When people ask me where I learned to cook, I usually say from Mom and Martha. My mom passed on her love of cooking, and hundreds of amazing recipes. And Martha, yes the Martha, taught me techniques and tricks of the trade, and even more recipes (as I read her magazine and watched her shows). Over the years, my passion for cooking turned into a certain fluency for the language of food, as well as an outright obsession for food magazines, cookbooks, cooking shows and food writing. The heart of my home is definitely the kitchen and it is where I spend the majority of my day, developing recipes, cooking, reading, blogging, picture taking, and washing the dreaded pile(s) of dishes that amass with each meal I prepare. It is where my kids gather in the afternoon for a snack and a chat and help with their homework. It’s where the dance party happens each Friday night. It is where friends gather and the sounds of laughter and lively conversation abound.
The kitchen is a source of creativity and comfort, and never was that more true than when I was diagnosed with Celiac Disease in the autumn of 2011 (11 years after being initially diagnosed with irritable bowel syndrome). Always the overachiever, I passed my blood test with flying colors (that is to say I tested positive for antibodies to gluten in all categories). Not surprisingly my intestinal biopsy was positive as well. I was also found to be severely anemic, but the cherry on top was that a DEXA scan revealed osteoporosis in my spine and osteopenia in my hips.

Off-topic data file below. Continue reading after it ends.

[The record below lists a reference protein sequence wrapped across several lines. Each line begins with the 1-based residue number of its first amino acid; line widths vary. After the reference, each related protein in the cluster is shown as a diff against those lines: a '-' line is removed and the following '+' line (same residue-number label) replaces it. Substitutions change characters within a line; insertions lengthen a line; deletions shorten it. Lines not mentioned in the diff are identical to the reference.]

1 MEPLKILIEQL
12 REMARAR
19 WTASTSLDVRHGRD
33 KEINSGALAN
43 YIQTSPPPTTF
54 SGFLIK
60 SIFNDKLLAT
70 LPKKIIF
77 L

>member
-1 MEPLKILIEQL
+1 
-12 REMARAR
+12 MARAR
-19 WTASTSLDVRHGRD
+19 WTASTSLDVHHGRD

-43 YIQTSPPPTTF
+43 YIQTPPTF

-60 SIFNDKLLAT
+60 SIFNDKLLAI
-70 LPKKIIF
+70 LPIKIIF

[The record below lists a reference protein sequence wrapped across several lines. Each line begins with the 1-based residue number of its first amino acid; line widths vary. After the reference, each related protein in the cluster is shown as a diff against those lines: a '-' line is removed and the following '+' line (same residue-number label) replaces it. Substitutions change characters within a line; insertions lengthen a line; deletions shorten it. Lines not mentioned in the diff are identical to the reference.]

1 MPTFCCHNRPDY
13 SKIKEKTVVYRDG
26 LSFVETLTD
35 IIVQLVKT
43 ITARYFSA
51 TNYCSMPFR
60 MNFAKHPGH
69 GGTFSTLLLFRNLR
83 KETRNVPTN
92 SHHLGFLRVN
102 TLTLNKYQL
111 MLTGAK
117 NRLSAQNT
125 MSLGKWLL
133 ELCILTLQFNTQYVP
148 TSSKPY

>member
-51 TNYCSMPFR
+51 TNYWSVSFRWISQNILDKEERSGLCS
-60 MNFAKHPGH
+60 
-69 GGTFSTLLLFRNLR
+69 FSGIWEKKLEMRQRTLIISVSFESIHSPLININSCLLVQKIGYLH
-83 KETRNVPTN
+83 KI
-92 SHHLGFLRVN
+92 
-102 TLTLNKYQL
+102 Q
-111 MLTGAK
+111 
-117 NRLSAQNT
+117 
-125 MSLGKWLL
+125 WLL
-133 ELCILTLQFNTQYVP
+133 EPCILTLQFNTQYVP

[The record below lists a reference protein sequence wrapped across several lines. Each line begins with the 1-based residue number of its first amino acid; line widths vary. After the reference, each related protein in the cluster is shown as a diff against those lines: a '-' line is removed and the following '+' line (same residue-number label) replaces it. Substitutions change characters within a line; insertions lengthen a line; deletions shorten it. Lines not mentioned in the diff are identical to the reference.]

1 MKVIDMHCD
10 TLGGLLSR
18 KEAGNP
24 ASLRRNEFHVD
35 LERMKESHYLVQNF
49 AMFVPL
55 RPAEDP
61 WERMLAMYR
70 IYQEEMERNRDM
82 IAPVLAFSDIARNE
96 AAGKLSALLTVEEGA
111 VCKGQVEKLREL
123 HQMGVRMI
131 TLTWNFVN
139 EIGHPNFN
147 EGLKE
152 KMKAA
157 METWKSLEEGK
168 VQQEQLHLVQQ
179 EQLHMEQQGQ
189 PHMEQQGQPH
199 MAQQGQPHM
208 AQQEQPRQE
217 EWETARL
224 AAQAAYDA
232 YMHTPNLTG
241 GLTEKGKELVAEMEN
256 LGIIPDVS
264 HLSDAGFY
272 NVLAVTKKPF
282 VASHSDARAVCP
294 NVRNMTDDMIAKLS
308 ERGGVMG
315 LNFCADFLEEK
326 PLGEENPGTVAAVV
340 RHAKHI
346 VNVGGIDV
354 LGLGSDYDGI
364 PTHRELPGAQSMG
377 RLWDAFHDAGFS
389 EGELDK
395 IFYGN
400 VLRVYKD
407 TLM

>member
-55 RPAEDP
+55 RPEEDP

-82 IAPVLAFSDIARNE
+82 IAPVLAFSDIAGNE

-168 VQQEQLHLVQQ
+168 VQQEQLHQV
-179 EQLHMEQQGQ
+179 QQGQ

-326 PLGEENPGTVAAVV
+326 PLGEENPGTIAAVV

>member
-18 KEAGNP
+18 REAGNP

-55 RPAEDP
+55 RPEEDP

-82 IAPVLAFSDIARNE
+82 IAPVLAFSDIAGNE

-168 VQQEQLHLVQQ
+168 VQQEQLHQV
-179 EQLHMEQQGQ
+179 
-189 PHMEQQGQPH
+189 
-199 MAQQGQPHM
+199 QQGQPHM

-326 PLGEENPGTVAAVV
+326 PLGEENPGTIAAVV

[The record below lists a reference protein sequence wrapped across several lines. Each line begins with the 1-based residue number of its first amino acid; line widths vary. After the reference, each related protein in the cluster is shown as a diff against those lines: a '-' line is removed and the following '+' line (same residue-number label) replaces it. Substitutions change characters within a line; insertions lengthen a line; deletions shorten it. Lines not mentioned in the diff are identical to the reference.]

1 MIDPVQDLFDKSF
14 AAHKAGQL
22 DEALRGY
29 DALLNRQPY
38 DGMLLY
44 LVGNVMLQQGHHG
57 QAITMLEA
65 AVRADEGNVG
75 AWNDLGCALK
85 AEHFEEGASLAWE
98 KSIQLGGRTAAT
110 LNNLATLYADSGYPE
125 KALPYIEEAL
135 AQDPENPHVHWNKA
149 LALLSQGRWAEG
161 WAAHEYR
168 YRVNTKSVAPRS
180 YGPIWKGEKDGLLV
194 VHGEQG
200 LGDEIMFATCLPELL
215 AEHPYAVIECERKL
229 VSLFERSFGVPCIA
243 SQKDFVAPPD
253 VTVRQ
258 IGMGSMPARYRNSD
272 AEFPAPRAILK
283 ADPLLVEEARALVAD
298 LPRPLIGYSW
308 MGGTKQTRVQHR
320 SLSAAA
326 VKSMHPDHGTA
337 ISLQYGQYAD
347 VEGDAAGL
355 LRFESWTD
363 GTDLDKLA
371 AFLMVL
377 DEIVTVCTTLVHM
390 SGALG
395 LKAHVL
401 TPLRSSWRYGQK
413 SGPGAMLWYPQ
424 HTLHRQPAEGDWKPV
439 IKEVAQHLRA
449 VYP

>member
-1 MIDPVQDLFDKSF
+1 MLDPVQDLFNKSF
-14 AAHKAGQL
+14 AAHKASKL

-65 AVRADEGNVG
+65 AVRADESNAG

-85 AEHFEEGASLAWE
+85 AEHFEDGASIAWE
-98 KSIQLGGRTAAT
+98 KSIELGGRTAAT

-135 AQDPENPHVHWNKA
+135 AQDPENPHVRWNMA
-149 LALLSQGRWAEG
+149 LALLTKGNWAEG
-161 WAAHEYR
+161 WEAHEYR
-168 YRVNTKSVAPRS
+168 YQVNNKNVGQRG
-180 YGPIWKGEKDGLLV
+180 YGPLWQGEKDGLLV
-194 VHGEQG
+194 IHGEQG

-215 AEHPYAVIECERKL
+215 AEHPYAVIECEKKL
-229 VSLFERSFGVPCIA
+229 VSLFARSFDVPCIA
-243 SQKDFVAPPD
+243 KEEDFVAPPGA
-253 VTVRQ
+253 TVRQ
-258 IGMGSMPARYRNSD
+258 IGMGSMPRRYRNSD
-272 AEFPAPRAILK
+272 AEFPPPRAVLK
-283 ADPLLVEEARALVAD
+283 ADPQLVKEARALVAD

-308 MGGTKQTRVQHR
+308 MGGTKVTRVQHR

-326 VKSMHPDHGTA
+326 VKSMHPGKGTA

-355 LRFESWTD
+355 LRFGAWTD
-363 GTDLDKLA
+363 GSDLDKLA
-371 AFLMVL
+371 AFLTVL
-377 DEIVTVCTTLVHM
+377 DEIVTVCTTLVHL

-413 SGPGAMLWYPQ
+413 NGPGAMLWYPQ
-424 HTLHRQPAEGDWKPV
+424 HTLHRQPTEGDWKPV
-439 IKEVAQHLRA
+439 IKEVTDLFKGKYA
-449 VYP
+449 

My days of pizza, pasta and sandwiches were over—or so I thought. I allowed myself time to mourn and wallow in self pity a bit, but then I realized that this was my new reality, and I had better learn to deal with it. In fact, cooking gluten free became an exciting challenge and a new beginning…a chance to expand my knowledge, and as ever, share what I learn with you. It was also a chance to feel so. much. better.
As I cleaned out my pantry and got rid of the items that contained the protein that had been making me feel so very awful for the last decade, I told my husband that I had defloured the kitchen. Innuendoes aside, I have indeed experienced a loss of innocence as I realized that something I thought was good and wholesome and nourishing, had been literally destroying my intestines for all these years. It’s the beginning of a new life. And a healthier one, to be sure. Maybe you remember me from my old blog, A Girl, A Market, A Meal? Like my diet, I’ve decided to start fresh on a brand new, gluten-free blog.
And so a girl, a market, a meal becomes a girl, defloured. I hope you’ll stick around, even if you’re lucky enough to be able to enjoy gluten. There will be plenty here for you too.